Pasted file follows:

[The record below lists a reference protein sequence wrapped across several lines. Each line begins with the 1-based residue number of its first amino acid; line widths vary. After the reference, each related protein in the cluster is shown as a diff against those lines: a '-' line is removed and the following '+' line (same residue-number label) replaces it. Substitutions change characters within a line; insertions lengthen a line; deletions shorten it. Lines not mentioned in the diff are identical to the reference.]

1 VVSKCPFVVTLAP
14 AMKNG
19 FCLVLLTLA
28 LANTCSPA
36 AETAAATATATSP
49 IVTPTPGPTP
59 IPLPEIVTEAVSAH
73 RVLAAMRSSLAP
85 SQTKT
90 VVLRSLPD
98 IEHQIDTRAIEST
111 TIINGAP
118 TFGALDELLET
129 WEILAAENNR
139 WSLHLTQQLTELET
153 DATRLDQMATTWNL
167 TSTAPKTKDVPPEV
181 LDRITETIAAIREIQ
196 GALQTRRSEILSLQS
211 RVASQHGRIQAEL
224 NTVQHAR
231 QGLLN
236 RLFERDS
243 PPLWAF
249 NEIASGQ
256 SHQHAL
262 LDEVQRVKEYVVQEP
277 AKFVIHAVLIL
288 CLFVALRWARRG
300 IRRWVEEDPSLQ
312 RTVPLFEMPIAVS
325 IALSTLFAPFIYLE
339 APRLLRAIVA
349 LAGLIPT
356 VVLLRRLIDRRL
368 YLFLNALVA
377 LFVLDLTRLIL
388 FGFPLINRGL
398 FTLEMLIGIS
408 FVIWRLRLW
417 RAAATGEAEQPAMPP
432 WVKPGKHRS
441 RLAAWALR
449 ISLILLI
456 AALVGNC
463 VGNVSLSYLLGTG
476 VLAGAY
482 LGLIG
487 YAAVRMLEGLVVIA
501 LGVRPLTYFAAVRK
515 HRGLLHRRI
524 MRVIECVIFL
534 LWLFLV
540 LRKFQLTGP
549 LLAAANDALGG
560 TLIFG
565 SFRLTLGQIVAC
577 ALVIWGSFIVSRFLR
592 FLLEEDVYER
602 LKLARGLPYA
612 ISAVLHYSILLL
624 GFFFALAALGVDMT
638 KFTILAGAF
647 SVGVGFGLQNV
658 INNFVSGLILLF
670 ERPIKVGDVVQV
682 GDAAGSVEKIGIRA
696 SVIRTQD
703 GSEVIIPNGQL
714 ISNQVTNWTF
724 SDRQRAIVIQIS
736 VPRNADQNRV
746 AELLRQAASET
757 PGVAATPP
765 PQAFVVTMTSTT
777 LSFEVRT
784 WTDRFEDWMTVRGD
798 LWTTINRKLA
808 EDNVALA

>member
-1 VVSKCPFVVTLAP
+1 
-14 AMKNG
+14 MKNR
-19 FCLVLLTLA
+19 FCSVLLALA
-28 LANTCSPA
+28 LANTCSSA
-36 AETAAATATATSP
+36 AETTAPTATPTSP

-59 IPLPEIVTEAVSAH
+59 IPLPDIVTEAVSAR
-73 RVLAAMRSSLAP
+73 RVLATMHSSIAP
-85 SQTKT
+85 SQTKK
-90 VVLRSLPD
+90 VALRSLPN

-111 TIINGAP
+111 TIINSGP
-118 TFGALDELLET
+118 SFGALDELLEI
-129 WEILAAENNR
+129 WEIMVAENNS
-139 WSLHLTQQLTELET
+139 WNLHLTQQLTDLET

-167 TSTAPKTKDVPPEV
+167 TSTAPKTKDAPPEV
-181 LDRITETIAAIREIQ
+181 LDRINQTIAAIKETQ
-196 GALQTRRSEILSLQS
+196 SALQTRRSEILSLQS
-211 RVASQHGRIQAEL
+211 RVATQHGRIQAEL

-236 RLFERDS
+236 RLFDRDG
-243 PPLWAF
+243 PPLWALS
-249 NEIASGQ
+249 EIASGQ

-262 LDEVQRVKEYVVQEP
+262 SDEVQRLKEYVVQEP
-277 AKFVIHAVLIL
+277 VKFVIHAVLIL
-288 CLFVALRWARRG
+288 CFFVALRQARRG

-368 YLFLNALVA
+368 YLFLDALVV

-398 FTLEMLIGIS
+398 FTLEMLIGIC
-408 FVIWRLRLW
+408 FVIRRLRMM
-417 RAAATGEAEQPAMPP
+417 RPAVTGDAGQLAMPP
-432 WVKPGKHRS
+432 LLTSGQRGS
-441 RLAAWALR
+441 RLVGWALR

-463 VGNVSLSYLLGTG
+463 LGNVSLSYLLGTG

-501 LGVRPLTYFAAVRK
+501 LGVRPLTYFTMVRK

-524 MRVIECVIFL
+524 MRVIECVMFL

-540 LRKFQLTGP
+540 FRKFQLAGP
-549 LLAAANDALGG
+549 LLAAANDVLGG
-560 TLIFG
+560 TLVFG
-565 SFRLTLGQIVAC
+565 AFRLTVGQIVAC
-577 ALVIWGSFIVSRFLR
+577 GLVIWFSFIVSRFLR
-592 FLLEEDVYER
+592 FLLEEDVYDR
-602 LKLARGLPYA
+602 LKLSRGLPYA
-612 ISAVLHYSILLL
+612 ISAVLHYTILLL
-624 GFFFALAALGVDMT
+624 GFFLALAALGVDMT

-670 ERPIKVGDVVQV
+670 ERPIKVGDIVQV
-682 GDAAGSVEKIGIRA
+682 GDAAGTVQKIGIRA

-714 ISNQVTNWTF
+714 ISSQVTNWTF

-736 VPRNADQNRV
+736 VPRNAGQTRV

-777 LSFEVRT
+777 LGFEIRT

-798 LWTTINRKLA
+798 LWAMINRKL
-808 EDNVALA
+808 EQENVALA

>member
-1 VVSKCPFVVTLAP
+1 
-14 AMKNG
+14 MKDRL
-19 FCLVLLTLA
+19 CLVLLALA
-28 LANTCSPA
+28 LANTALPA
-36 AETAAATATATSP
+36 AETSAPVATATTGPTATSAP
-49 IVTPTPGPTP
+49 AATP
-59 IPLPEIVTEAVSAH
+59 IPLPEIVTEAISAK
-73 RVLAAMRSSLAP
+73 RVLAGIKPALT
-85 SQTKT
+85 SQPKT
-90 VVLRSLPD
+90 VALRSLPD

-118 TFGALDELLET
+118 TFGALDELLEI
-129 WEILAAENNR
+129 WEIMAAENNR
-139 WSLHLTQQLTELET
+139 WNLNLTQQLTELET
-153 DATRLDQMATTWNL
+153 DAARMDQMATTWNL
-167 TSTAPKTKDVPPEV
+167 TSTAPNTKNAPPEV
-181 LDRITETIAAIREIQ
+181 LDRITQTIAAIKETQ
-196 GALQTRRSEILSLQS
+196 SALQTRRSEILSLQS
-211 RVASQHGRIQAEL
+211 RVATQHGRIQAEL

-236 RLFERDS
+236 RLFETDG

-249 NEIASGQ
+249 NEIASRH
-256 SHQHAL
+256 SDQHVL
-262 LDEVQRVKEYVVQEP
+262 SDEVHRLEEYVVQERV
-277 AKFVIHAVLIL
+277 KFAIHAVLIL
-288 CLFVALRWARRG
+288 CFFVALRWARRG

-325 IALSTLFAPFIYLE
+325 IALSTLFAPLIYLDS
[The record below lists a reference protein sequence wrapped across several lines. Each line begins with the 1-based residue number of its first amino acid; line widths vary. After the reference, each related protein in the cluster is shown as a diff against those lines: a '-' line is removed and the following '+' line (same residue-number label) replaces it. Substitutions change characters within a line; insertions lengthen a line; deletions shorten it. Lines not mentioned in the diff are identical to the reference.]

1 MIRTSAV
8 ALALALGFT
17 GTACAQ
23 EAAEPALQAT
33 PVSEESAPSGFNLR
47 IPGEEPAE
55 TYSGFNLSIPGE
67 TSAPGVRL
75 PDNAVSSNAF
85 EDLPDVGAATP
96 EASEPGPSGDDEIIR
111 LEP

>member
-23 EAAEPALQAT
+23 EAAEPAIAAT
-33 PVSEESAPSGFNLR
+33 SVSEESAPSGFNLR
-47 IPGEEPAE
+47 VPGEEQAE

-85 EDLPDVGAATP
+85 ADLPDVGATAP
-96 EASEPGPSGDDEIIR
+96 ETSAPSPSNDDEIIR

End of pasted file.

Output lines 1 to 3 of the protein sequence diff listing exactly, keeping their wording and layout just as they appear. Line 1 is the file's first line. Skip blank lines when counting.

[The record below lists a reference protein sequence wrapped across several lines. Each line begins with the 1-based residue number of its first amino acid; line widths vary. After the reference, each related protein in the cluster is shown as a diff against those lines: a '-' line is removed and the following '+' line (same residue-number label) replaces it. Substitutions change characters within a line; insertions lengthen a line; deletions shorten it. Lines not mentioned in the diff are identical to the reference.]

1 VVSKCPFVVTLAP
14 AMKNG